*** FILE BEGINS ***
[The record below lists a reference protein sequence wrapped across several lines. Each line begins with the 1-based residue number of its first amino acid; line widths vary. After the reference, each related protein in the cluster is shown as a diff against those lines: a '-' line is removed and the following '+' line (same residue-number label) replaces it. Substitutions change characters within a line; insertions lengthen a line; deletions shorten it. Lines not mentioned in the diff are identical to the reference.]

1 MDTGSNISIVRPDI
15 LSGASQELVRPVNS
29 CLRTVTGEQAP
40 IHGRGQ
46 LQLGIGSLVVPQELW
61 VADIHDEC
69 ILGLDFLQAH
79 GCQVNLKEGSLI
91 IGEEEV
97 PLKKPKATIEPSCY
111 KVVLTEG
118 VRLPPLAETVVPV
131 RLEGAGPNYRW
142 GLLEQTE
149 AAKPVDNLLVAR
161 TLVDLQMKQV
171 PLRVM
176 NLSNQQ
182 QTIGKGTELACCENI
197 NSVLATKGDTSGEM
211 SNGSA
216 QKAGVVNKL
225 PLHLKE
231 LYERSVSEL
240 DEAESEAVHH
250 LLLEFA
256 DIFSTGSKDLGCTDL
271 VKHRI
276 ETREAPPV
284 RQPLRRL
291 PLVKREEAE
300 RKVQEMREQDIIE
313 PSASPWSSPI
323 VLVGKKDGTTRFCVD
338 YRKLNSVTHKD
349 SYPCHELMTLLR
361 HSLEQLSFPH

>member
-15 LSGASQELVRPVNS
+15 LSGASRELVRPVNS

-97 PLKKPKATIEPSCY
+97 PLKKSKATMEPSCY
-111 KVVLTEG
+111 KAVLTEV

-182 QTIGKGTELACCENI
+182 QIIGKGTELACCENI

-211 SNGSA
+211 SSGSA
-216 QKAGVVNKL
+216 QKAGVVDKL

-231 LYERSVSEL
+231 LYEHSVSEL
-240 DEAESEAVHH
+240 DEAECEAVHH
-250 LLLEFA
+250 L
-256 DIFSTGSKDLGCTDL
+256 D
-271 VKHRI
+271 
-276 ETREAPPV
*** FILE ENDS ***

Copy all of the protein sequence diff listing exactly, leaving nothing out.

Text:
[The record below lists a reference protein sequence wrapped across several lines. Each line begins with the 1-based residue number of its first amino acid; line widths vary. After the reference, each related protein in the cluster is shown as a diff against those lines: a '-' line is removed and the following '+' line (same residue-number label) replaces it. Substitutions change characters within a line; insertions lengthen a line; deletions shorten it. Lines not mentioned in the diff are identical to the reference.]

1 MDTGSNISIVRPDI
15 LSGASQELVRPVNS
29 CLRTVTGEQAP
40 IHGRGQ
46 LQLGIGSLVVPQELW
61 VADIHDEC
69 ILGLDFLQAH
79 GCQVNLKEGSLI
91 IGEEEV
97 PLKKPKATIEPSCY
111 KVVLTEG
118 VRLPPLAETVVPV
131 RLEGAGPNYRW
142 GLLEQTE
149 AAKPVDNLLVAR
161 TLVDLQMKQV
171 PLRVM
176 NLSNQQ
182 QTIGKGTELACCENI
197 NSVLATKGDTSGEM
211 SNGSA
216 QKAGVVNKL
225 PLHLKE
231 LYERSVSEL
240 DEAESEAVHH
250 LLLEFA
256 DIFSTGSKDLGCTDL
271 VKHRI
276 ETREAPPV
284 RQPLRRL
291 PLVKREEAE
300 RKVQEMREQDIIE
313 PSASPWSSPI
323 VLVGKKDGTTRFCVD
338 YRKLNSVTHKD
349 SYPCHELMTLLR
361 HSLEQLSFPH

>member
-15 LSGASQELVRPVNS
+15 LSGASRELVRPVNS

-97 PLKKPKATIEPSCY
+97 PLKKSKATMEPSCY
-111 KVVLTEG
+111 KAVLTEV

-182 QTIGKGTELACCENI
+182 QIIGKGTELACCENI

-211 SNGSA
+211 SSGSA
-216 QKAGVVNKL
+216 QKAGVVDKL

-231 LYERSVSEL
+231 LYEHSVSEL
-240 DEAESEAVHH
+240 DEAECEAVHH
-250 LLLEFA
+250 L
-256 DIFSTGSKDLGCTDL
+256 D
-271 VKHRI
+271 
-276 ETREAPPV